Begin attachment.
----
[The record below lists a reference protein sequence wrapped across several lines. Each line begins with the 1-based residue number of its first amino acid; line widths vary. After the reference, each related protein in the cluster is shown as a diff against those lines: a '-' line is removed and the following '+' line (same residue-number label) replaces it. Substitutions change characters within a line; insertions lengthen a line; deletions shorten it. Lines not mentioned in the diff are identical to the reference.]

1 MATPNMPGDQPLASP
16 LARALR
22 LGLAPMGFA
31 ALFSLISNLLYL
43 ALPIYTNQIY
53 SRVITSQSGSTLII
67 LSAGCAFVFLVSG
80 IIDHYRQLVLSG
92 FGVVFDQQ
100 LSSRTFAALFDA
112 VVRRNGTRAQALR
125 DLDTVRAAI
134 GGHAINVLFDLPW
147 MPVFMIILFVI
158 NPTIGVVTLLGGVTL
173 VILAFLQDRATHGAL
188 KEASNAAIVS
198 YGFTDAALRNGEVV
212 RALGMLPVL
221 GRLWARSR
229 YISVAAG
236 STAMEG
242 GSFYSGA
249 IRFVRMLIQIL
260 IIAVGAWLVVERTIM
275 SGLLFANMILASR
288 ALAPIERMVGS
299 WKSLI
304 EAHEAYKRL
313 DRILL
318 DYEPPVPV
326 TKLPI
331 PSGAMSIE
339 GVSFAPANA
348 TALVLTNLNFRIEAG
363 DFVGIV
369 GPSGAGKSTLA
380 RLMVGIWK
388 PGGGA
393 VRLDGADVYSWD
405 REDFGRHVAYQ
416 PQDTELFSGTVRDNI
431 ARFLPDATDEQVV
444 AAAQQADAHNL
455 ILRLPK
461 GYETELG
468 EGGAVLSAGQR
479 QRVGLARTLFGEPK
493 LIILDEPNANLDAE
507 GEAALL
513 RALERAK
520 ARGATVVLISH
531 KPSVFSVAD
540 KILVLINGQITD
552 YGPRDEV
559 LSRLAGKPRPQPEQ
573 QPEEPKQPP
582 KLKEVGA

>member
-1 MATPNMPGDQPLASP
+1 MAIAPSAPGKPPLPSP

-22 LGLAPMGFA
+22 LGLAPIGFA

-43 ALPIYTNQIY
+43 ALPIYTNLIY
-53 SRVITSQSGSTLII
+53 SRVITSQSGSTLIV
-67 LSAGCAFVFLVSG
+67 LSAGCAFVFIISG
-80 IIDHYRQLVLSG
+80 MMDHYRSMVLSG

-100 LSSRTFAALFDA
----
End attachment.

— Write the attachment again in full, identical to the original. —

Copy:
[The record below lists a reference protein sequence wrapped across several lines. Each line begins with the 1-based residue number of its first amino acid; line widths vary. After the reference, each related protein in the cluster is shown as a diff against those lines: a '-' line is removed and the following '+' line (same residue-number label) replaces it. Substitutions change characters within a line; insertions lengthen a line; deletions shorten it. Lines not mentioned in the diff are identical to the reference.]

1 MATPNMPGDQPLASP
16 LARALR
22 LGLAPMGFA
31 ALFSLISNLLYL
43 ALPIYTNQIY
53 SRVITSQSGSTLII
67 LSAGCAFVFLVSG
80 IIDHYRQLVLSG
92 FGVVFDQQ
100 LSSRTFAALFDA
112 VVRRNGTRAQALR
125 DLDTVRAAI
134 GGHAINVLFDLPW
147 MPVFMIILFVI
158 NPTIGVVTLLGGVTL
173 VILAFLQDRATHGAL
188 KEASNAAIVS
198 YGFTDAALRNGEVV
212 RALGMLPVL
221 GRLWARSR
229 YISVAAG
236 STAMEG
242 GSFYSGA
249 IRFVRMLIQIL
260 IIAVGAWLVVERTIM
275 SGLLFANMILASR
288 ALAPIERMVGS
299 WKSLI
304 EAHEAYKRL
313 DRILL
318 DYEPPVPV
326 TKLPI
331 PSGAMSIE
339 GVSFAPANA
348 TALVLTNLNFRIEAG
363 DFVGIV
369 GPSGAGKSTLA
380 RLMVGIWK
388 PGGGA
393 VRLDGADVYSWD
405 REDFGRHVAYQ
416 PQDTELFSGTVRDNI
431 ARFLPDATDEQVV
444 AAAQQADAHNL
455 ILRLPK
461 GYETELG
468 EGGAVLSAGQR
479 QRVGLARTLFGEPK
493 LIILDEPNANLDAE
507 GEAALL
513 RALERAK
520 ARGATVVLISH
531 KPSVFSVAD
540 KILVLINGQITD
552 YGPRDEV
559 LSRLAGKPRPQPEQ
573 QPEEPKQPP
582 KLKEVGA

>member
-1 MATPNMPGDQPLASP
+1 MAIAPSAPGKPPLPSP

-22 LGLAPMGFA
+22 LGLAPIGFA

-43 ALPIYTNQIY
+43 ALPIYTNLIY
-53 SRVITSQSGSTLII
+53 SRVITSQSGSTLIV
-67 LSAGCAFVFLVSG
+67 LSAGCAFVFIISG
-80 IIDHYRQLVLSG
+80 MMDHYRSMVLSG

-100 LSSRTFAALFDA